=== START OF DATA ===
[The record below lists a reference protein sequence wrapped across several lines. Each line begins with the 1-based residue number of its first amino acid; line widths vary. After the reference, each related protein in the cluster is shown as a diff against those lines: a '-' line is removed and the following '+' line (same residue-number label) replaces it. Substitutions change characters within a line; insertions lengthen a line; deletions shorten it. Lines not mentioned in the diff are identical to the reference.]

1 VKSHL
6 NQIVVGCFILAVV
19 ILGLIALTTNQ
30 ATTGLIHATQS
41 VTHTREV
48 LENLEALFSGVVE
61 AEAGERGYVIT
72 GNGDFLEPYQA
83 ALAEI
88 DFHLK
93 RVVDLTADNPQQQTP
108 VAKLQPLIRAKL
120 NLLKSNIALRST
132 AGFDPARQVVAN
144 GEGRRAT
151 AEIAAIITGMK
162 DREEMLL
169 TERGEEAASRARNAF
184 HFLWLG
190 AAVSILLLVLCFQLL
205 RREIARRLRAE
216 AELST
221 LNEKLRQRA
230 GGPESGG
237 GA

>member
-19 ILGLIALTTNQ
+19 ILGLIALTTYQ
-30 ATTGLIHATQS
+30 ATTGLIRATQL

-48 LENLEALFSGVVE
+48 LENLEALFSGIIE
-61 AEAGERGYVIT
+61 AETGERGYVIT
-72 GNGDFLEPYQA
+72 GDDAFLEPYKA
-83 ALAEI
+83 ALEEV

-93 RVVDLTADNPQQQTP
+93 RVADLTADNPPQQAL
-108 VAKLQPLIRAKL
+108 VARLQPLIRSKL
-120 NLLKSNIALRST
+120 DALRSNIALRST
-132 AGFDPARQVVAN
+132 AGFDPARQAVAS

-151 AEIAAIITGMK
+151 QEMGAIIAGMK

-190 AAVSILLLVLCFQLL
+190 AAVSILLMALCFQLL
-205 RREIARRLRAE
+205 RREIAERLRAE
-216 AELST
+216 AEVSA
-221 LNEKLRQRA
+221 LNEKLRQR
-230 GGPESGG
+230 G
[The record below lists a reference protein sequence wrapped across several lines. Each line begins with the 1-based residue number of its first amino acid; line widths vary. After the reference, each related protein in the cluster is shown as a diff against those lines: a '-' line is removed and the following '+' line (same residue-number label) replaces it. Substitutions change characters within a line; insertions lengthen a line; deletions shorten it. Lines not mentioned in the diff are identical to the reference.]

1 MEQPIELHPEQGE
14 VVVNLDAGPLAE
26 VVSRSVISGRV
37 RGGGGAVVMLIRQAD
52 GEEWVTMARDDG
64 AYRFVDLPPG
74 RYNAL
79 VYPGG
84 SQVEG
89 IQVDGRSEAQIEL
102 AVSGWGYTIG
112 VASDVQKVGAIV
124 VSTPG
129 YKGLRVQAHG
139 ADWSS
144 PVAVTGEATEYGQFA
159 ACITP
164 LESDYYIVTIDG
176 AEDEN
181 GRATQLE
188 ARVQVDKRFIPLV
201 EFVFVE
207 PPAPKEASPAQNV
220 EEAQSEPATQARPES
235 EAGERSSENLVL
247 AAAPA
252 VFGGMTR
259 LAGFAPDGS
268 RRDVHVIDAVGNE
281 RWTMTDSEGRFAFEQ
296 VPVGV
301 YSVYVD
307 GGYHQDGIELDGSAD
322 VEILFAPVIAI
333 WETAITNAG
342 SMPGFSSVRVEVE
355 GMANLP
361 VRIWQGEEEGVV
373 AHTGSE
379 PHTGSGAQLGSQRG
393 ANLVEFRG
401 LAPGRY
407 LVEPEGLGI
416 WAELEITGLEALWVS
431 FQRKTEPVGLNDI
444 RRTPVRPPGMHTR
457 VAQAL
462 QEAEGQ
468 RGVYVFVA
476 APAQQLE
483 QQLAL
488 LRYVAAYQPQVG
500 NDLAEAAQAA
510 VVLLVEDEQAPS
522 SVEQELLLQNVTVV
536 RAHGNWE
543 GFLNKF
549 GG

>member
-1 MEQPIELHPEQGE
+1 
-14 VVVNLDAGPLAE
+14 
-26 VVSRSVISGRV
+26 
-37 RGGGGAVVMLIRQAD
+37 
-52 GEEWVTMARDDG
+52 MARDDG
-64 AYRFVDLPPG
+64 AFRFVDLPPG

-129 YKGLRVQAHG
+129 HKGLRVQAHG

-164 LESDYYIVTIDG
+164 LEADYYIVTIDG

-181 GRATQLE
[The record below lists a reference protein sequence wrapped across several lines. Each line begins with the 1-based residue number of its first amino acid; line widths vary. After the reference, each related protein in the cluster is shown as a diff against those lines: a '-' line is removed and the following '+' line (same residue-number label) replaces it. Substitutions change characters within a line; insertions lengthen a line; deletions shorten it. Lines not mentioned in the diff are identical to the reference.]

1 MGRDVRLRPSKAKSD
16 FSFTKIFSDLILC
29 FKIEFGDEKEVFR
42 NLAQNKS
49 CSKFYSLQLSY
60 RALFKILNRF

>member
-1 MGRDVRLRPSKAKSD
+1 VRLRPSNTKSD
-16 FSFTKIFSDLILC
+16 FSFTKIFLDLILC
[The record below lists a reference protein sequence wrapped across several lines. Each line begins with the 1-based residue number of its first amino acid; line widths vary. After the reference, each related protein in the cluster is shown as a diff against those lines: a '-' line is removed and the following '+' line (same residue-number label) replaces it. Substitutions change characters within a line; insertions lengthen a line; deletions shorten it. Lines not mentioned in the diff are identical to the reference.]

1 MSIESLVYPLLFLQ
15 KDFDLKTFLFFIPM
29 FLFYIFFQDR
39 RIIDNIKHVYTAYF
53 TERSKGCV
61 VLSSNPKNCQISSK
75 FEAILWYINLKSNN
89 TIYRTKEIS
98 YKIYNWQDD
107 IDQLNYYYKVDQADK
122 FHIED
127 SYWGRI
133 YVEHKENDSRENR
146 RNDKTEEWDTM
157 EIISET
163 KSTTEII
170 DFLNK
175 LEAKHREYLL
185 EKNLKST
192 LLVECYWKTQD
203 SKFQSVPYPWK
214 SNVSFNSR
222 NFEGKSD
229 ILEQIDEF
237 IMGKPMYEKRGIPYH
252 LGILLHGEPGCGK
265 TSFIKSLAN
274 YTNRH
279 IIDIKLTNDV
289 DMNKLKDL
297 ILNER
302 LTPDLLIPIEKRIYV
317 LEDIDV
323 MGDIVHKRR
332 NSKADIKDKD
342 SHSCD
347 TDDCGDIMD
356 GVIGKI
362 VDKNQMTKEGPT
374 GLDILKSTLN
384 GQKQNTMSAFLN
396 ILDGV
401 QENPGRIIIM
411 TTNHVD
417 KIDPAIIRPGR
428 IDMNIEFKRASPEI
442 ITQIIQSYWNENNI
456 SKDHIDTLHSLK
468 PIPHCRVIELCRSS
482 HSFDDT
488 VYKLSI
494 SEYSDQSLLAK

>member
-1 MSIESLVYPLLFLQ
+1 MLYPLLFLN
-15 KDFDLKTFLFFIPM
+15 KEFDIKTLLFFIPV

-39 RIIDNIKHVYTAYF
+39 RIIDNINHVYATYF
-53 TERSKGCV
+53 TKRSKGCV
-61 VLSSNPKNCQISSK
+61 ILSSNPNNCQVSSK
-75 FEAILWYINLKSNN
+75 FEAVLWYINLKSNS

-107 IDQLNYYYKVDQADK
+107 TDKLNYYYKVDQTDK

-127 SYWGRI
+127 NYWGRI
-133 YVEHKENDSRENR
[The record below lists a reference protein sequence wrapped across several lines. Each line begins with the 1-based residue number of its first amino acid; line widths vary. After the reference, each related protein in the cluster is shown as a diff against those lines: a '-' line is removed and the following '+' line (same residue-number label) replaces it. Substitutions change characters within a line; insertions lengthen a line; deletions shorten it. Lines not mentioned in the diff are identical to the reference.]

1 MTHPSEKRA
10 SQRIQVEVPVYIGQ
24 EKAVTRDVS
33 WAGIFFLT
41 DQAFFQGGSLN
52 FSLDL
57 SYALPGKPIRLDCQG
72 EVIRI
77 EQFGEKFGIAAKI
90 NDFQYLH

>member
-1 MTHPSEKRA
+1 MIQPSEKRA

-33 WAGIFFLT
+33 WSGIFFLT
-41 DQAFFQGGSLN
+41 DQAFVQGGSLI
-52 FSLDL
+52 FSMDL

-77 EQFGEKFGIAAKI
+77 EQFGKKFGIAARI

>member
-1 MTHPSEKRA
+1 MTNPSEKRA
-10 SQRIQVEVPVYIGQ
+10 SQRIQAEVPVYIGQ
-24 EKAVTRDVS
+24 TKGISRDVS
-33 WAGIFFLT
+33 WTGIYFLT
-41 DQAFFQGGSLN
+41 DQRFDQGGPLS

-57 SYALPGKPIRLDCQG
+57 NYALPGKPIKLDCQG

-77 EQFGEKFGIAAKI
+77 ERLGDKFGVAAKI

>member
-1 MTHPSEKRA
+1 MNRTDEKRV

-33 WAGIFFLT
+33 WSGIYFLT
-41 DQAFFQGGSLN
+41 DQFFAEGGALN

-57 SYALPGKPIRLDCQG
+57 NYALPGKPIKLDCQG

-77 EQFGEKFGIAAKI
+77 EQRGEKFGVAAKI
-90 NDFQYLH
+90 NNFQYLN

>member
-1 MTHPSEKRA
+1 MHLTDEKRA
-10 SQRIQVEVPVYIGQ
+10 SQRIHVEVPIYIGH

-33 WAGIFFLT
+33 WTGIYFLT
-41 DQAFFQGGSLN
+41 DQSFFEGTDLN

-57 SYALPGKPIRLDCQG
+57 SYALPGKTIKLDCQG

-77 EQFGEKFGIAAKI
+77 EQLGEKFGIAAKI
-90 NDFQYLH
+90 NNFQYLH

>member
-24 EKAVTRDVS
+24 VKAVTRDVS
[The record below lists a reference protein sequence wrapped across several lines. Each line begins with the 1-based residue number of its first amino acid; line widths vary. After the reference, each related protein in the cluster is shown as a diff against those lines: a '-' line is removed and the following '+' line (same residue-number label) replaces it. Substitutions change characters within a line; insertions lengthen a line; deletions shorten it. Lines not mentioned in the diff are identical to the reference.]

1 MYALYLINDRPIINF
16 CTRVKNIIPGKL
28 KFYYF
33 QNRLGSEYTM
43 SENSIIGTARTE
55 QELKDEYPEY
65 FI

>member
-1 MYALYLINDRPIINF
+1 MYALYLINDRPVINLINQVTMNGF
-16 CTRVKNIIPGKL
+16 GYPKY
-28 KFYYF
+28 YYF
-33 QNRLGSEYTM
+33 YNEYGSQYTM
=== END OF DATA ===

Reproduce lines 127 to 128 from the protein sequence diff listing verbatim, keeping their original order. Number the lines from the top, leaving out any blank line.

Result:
+37 
-52 GEEWVTMARDDG